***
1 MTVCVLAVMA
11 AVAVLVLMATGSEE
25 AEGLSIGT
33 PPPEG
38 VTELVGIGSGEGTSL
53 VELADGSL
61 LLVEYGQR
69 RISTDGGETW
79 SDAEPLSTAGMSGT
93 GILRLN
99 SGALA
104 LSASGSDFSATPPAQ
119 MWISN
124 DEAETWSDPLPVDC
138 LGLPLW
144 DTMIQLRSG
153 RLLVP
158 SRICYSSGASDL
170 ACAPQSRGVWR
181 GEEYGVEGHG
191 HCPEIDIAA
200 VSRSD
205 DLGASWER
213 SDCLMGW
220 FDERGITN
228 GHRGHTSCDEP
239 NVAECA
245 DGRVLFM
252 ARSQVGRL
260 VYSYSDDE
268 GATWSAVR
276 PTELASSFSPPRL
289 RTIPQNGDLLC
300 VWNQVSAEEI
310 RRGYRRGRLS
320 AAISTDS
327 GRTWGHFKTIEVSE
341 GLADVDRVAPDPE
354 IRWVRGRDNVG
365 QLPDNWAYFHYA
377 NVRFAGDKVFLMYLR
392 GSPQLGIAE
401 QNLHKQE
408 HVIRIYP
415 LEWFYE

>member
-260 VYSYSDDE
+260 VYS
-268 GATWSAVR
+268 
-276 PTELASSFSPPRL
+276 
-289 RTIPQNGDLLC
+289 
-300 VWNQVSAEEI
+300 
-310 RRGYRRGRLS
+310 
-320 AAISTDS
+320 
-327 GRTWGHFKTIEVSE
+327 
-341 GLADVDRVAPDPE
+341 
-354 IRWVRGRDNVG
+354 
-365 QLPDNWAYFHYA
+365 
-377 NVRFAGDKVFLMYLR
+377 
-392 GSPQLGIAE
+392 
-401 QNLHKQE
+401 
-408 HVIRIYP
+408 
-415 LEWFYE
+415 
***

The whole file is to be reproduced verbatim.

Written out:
1 MTVCVLAVMA
11 AVAVLVLMATGSEE
25 AEGLSIGT
33 PPPEG
38 VTELVGIGSGEGTSL
53 VELADGSL
61 LLVEYGQR
69 RISTDGGETW
79 SDAEPLSTAGMSGT
93 GILRLN
99 SGALA
104 LSASGSDFSATPPAQ
119 MWISN
124 DEAETWSDPLPVDC
138 LGLPLW
144 DTMIQLRSG
153 RLLVP
158 SRICYSSGASDL
170 ACAPQSRGVWR
181 GEEYGVEGHG
191 HCPEIDIAA
200 VSRSD
205 DLGASWER
213 SDCLMGW
220 FDERGITN
228 GHRGHTSCDEP
239 NVAECA
245 DGRVLFM
252 ARSQVGRL
260 VYSYSDDE
268 GATWSAVR
276 PTELASSFSPPRL
289 RTIPQNGDLLC
300 VWNQVSAEEI
310 RRGYRRGRLS
320 AAISTDS
327 GRTWGHFKTIEVSE
341 GLADVDRVAPDPE
354 IRWVRGRDNVG
365 QLPDNWAYFHYA
377 NVRFAGDKVFLMYLR
392 GSPQLGIAE
401 QNLHKQE
408 HVIRIYP
415 LEWFYE

>member
-260 VYSYSDDE
+260 VYS
-268 GATWSAVR
+268 
-276 PTELASSFSPPRL
+276 
-289 RTIPQNGDLLC
+289 
-300 VWNQVSAEEI
+300 
-310 RRGYRRGRLS
+310 
-320 AAISTDS
+320 
-327 GRTWGHFKTIEVSE
+327 
-341 GLADVDRVAPDPE
+341 
-354 IRWVRGRDNVG
+354 
-365 QLPDNWAYFHYA
+365 
-377 NVRFAGDKVFLMYLR
+377 
-392 GSPQLGIAE
+392 
-401 QNLHKQE
+401 
-408 HVIRIYP
+408 
-415 LEWFYE
+415 